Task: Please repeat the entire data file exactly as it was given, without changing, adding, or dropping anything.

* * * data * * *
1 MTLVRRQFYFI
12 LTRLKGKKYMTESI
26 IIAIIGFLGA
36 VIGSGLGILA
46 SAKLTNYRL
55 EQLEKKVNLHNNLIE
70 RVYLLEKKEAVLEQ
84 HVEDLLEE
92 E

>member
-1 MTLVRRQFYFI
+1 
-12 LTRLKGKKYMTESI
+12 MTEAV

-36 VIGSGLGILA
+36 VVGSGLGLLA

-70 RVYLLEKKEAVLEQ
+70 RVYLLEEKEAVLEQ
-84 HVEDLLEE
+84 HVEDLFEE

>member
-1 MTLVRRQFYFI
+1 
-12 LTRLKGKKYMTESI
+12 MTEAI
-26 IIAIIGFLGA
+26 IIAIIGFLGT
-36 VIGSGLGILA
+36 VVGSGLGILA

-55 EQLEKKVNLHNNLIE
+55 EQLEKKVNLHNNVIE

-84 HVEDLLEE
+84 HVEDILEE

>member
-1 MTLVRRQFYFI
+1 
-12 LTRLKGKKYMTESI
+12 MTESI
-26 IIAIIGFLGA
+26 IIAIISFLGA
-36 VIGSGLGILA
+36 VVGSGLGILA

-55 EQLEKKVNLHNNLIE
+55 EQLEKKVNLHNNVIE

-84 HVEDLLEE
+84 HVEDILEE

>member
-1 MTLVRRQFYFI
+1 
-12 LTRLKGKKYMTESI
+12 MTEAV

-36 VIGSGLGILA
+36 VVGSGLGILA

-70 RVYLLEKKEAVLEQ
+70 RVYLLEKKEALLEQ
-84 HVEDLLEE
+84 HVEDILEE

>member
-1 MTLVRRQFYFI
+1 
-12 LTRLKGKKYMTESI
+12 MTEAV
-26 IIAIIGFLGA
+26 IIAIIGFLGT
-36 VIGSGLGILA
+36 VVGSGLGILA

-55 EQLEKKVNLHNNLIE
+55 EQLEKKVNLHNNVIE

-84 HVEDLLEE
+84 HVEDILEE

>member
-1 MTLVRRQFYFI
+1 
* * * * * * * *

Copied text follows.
1 MTLVRRQFYFI
12 LTRLKGKKYMTESI
26 IIAIIGFLGA
36 VIGSGLGILA
46 SAKLTNYRL
55 EQLEKKVNLHNNLIE
70 RVYLLEKKEAVLEQ
84 HVEDLLEE
92 E

>member
-1 MTLVRRQFYFI
+1 
-12 LTRLKGKKYMTESI
+12 MTEAV

-36 VIGSGLGILA
+36 VVGSGLGLLA

-70 RVYLLEKKEAVLEQ
+70 RVYLLEEKEAVLEQ
-84 HVEDLLEE
+84 HVEDLFEE

>member
-1 MTLVRRQFYFI
+1 
-12 LTRLKGKKYMTESI
+12 MTEAI
-26 IIAIIGFLGA
+26 IIAIIGFLGT
-36 VIGSGLGILA
+36 VVGSGLGILA

-55 EQLEKKVNLHNNLIE
+55 EQLEKKVNLHNNVIE

-84 HVEDLLEE
+84 HVEDILEE

>member
-1 MTLVRRQFYFI
+1 
-12 LTRLKGKKYMTESI
+12 MTESI
-26 IIAIIGFLGA
+26 IIAIISFLGA
-36 VIGSGLGILA
+36 VVGSGLGILA

-55 EQLEKKVNLHNNLIE
+55 EQLEKKVNLHNNVIE

-84 HVEDLLEE
+84 HVEDILEE

>member
-1 MTLVRRQFYFI
+1 
-12 LTRLKGKKYMTESI
+12 MTEAV

-36 VIGSGLGILA
+36 VVGSGLGILA

-70 RVYLLEKKEAVLEQ
+70 RVYLLEKKEALLEQ
-84 HVEDLLEE
+84 HVEDILEE

>member
-1 MTLVRRQFYFI
+1 
-12 LTRLKGKKYMTESI
+12 MTEAV
-26 IIAIIGFLGA
+26 IIAIIGFLGT
-36 VIGSGLGILA
+36 VVGSGLGILA

-55 EQLEKKVNLHNNLIE
+55 EQLEKKVNLHNNVIE

-84 HVEDLLEE
+84 HVEDILEE

>member
-1 MTLVRRQFYFI
+1 